Recommended vaccines covered under health law, but coverage may lag

    A federal panel of experts has recommended that boys be vaccinated against HPV, noting the virus has been linked to many types of cancer in addition to cervical. With new studies and recommendations emerging and changing all the time, whose word matters, and what do the new recommendations mean for your family’s insurance coverage?

    Under the federal health law, insurance companies are required to cover screenings or vaccinations recommended by two different groups–the U.S. Preventive Services Task Force and the Advisory Committee on Immunization Practices, which advises the CDC on vaccines. Once either of those groups issues a final recommendation, insurance providers must start covering it with no cost-sharing, said Susan Pisano, a spokeswoman for America’s Health Insurance Plans. Coverage is not required until the following plan year.

    The HPV vaccine recommendation for boys likely will not be finalized for months. At that point, Pisano said the time frame for changing coverage policy varies within the federal requirement.

    “It probably makes sense if you are thinking of getting this service for your son to ask your insurer when that coverage might go into effect,” Pisano said. “It’s likely to vary from company to company.”

    Some providers change policy relatively quickly; others wait for pre-designated review periods. Some companies, including the Philadelphia area Independence Blue Cross, already cover the HPV vaccine for boys.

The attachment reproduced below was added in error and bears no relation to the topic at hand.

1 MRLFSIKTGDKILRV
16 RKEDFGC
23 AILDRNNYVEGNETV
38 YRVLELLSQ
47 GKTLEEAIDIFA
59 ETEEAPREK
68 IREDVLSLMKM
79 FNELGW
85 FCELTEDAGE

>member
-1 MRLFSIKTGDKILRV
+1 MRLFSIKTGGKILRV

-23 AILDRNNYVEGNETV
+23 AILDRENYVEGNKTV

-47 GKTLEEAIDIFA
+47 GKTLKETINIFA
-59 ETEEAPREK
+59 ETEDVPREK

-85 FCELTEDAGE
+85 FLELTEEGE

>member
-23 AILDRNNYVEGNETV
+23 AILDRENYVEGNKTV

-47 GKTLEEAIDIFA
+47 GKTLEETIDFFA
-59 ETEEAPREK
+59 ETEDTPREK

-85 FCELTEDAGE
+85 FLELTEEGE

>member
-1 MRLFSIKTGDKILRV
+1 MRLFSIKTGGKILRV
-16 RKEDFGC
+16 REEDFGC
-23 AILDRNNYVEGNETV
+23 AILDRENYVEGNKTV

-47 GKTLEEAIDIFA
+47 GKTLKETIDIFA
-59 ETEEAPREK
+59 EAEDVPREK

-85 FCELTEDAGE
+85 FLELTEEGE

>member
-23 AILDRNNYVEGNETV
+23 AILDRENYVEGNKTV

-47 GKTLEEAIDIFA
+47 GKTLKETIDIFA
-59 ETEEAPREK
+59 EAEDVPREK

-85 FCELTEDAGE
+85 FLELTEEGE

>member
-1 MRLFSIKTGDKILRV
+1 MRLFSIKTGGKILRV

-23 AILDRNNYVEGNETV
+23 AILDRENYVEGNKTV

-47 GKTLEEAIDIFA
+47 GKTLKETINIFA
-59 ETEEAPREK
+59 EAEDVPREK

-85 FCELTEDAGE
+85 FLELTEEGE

The Centers for Medicare and Medicaid Services go through a process that takes six to nine months to change coverage policy for issues relevant to its coverage population, said CMS spokeswoman Lorraine Ryan.

    The U.S. Preventive Services Task Force recently reversed a different recommendation–it no longer advises healthy men to get routine PSA blood tests to check for prostate cancer.

    Pisano said she has not yet heard of any insurance companies deciding not to cover the test as a result.

    “Our sense is that when there is a scaling back or recommendation that suggests risks are outweighing benefits, that medical practice will change, and that when docs and patients are having these discussions, fewer patients will elect to get the test,” Pisano said. “Our sense also is that if an individual clinician and the patient decide it makes sense to go ahead with the test anyway, typically there would be coverage for it.”

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